Cooking up the perfect record requires a number of ingredients. From beats and rhymes to ad-libs and flow, if MCs get the formula right then they might just end up with a hit on their hands, one that enjoys the type of longevity that lives on for generations. The opening lines of a track are another key component. Without someone setting it off, hooking listeners in from the jump with a clever piece of wordplay or some sort of bold declaration, the track has to work 10 times harder for a listener’s attention.
Taking into consideration impact, delivery, wordplay, how well the words marry the production, and just how flat-out timeless and iconic the bars themselves are, we’ve put together a list of the 35 best opening lines in Hip-Hop.
“I've been through mad different phases like mazes to find my way/And now I know that happy days are not far away…”
The lead single from X’s sophomore album Flesh Of My Flesh, Blood Of My Blood is a tear-jerking confessional from a man battling a surplus of personal demons. Putting his tough guy persona to the side, Ruff Ryders’ top dog lets listeners know from jump that he sees a light at the end of a very dark tunnel.
34. Puff Daddy feat. The LOX, Lil Kim and The Notorious B.I.G.
“All About the Benjamins"
"Now/What y'all wanna do?/Wanna be ballers, shot callers, brawlers/Who be dippin' in the Benz with the spoilers/On the low from the Jake in the Taurus/Tryin' to get my hands on some Grants like Horace/Yeah, livin' the raw deal, three course meals/Spaghetti, fettuccine, and veal..."
If your opening bars have everybody rapping along, you did your job. It could be argued that the opening form this classic posse cut from the Bad Boy family is technically a hook, but oh well -- it blends so seamlessly into Diddy's flossy verse that it doesn't matter.
33. MC Lyte
"Hot-damn, ho -- here we go again/Suckas steal a beat when you know they can't win/You stole the beat, are you having fun?/Now me and the Aud's gonna show you how it's done..."
Lyte would later admit that she felt goaded into going after Antoinette after the latter's appearance on the Hurby Luv Bug-produced track "I Got An Attitude." Lyte's compadres Audio Two thought the beat ripped them off and accused Antoinette of biting Rakim's flow, so they sent "lil sis" Lyte on the attack. She opened her most famous diss track with a line so great Lil Kim quoted it on Mobb Deep's "Quiet Storm" remix a decade later.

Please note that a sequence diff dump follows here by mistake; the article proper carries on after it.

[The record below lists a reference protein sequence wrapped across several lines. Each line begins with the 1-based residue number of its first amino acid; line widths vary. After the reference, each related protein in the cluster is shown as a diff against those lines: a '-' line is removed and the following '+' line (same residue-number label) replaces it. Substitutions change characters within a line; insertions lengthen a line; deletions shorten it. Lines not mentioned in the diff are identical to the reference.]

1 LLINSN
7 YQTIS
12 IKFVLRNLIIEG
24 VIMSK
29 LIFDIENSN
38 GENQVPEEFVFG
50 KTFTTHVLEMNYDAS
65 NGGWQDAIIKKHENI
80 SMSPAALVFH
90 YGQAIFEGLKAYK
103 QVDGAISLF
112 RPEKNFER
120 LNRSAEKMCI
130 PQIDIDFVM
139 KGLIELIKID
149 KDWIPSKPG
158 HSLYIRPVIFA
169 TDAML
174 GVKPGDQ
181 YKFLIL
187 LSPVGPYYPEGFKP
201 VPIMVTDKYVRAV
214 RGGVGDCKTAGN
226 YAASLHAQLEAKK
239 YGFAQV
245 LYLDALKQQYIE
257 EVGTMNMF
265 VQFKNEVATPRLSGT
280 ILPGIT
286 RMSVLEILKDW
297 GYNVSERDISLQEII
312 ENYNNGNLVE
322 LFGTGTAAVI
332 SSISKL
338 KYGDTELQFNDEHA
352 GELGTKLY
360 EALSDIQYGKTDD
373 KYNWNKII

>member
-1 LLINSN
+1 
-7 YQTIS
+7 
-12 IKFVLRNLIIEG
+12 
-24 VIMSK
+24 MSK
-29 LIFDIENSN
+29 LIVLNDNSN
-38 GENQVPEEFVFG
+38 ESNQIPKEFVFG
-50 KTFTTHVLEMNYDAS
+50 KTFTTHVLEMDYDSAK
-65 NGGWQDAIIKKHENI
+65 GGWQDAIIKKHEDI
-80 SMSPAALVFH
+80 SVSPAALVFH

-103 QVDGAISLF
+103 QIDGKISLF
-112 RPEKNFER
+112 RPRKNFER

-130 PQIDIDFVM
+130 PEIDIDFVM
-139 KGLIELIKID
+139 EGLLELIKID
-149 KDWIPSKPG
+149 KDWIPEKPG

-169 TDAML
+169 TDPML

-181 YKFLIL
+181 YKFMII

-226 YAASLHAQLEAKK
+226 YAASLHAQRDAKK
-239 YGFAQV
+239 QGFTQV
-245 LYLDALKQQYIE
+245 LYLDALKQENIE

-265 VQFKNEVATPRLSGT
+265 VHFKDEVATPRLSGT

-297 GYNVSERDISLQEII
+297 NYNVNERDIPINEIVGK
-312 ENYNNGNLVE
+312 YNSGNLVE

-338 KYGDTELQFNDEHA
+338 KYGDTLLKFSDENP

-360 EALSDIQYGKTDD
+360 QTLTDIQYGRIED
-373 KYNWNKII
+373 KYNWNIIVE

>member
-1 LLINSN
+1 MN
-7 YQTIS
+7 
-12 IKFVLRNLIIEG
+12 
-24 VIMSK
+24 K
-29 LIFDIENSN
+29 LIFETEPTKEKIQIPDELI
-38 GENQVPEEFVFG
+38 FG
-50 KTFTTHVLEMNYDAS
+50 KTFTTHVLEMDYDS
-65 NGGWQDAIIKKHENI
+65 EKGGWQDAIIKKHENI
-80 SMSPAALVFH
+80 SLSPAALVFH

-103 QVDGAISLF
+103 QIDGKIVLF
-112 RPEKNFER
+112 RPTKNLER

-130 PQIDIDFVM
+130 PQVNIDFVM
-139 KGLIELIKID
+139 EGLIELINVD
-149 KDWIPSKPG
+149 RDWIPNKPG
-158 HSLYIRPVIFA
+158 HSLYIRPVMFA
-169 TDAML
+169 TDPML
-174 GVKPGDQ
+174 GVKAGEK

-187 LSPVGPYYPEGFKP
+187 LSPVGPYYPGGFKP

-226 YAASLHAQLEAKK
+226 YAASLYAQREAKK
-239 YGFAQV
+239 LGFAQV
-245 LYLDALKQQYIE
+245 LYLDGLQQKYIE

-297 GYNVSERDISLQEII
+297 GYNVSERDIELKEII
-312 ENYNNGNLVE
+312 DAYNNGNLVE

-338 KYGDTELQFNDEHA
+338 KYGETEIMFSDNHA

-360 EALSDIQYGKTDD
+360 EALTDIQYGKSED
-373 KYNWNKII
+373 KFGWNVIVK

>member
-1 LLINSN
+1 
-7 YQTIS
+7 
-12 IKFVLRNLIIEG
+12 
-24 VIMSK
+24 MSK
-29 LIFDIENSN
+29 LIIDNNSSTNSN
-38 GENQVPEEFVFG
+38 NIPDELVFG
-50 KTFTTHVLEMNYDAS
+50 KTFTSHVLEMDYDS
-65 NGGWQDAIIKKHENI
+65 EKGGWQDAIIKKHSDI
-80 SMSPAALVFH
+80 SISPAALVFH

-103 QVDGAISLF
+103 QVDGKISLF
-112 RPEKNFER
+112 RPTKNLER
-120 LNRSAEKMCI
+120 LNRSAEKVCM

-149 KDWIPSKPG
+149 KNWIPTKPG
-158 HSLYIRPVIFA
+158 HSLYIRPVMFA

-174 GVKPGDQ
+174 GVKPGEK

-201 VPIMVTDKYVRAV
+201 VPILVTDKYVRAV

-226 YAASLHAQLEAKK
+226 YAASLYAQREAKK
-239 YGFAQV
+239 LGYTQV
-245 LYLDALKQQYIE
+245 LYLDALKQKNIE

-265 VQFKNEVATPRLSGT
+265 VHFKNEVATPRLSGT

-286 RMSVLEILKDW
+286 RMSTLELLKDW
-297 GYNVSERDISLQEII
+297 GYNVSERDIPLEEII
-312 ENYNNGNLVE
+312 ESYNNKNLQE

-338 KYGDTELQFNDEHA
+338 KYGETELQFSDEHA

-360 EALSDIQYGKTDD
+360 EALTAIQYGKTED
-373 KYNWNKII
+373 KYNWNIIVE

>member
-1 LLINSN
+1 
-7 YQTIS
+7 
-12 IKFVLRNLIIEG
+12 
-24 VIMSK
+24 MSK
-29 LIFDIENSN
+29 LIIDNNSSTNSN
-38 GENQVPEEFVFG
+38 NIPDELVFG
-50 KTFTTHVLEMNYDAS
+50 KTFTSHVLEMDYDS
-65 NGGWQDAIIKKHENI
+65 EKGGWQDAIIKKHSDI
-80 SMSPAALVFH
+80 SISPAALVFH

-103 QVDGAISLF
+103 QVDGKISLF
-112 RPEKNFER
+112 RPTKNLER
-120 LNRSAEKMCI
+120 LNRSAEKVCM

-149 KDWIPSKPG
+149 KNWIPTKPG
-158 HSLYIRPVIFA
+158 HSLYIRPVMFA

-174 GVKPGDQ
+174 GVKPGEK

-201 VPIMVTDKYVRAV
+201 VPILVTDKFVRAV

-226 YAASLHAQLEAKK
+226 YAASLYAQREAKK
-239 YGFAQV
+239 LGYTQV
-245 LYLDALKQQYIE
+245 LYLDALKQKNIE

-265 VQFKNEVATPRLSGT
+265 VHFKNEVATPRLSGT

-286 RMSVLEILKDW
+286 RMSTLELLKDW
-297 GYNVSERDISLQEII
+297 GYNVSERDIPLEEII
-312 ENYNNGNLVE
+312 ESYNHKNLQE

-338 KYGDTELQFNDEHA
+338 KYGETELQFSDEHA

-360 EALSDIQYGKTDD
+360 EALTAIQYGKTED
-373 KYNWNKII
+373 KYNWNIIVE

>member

"You Gots To Chill"
"Relax your mind, let your conscience be free/And get down to the sounds of EPMD/Well you should keep quiet while the MC rap/But if you tired, then go take a nap..."
That undeniably lazy flow. That infectious Zapp sample. And Erick Sermon kicking things off with one of rap's most memorable opening couplets. Erick and Parrish had only started making dollars, but this kind of no-nonsense appeal would become a hallmark for the legendary duo.
The Notorious B.I.G.
"Who the fuck is this? Paging me at 5:46/In the morning, crack of dawn and/Now I'm yawning/Wipe the cold out my eye/See who's this paging me and why?
It's my nigga, Pop, from the barbershop/Told me he was in the gambling spot and heard the intricate plot..."
Biggie is on everyone's short list of Hip-Hop's greatest storytellers and this song is a good example of why. And it opens with a strikingly evocative few lines from the late, great Chris Wallace. He puts you right there; groggily grabbing the phone to learn about the dealings of his enemies.
30. DJ Jazzy Jeff & The Fresh Prince
Opening lines: "Here it is; a groove slightly transformed/Just a bit of a break from the norm/Just a little somethin' to break the monotony/Of all that hardcore dance that has gotten to be/A little bit out of control/It's cool to dance/But what about the groove that soothes that moves romance?"
It's become a mainstay of the warmer months and pre-"Big Willie" Fresh Prince started the song by letting you know exactly the kind of vibe he was going for. The verses were so smooth and effortless that a long-standing rumor began circulating that Rakim ghost-wrote Prince's lines. (He did not.)
29. Lauryn Hill
"It's funny how money change a situation/Miscommunication leads to complication/My emancipation don't fit your equation/I was on the humble, you on every station..."
Lauryn's first official solo single was a lion roaring outta the gate. L-Boogie made it clear that she was not holding back, and she opened this classic trick with thinly-barbed shots at her ex-bandmate (and ex-boyfriend) Wyclef Jean.
28. Eightball & MJG
"Space Age Pimpin'"
"I'll be obliged if you step outside/Because my ride is awaiting/Our date, steak and a night cap/We mating..."
The legends out of Memphis came with it here. Romantic thuggery at it's finest, this single got Eightball & MJG airplay on R&B stations around the South. And it's MJG who kicks things off with syrupy lines about sex and steak. It's R-rated but some how still manages to feel kinda sweet.
27. Main Source w/ Nas, Akinyele & Joe Fatal
“Live At The Barbecue”
“Street's disciple, my raps are trifle/I shoot slugs from my brain just like a rifle…”
Known for introducing the world to future Hall of Famer Nas (who went by Nasty Nas at the time), Main Source’s lyrically-charged posse cut wouldn’t be what it is without the Queensbridge wunderkind’s dizzying opening bars, made up of biblical proclamations, gun metaphors and a nod to Rakim.
"Now Peter Piper picked peppers/But Run rocked rhymes/
Humpty Dumpty fell down/That's his hard time/Jack B. Nimble/What?/Nimble -- and he was quick/But Jam-Master was faster/Jack's on Jay's dick..."
Run and Dee took the novelty of a nursery rhyme and turned it into their best ode to their legendary DJ. Rick Rubin's flip of Bob James' "Take Me To Mardi Gras" would become a Hip-Hop staple, but the two emcees set things off before the beat even drops. Which makes it even more ill.
“The Way I Am”
“I sit back with this pack of Zig-Zag's and this bag / Of this weed, it gives me the shit needed to be/ The most meanest MC on this... on this Earth/ And since birth I've been cursed with this curse to just curse…”
Another example of premium wordplay, Eminem’s articulation of the track’s opening lines is topnotch. His alliteration is on-point as he maneuvers through a sea of syllables while the haunting piano loop, menacing bass line and airy bell chimes ride on in the back. It may be complex, but it’s catchy as hell.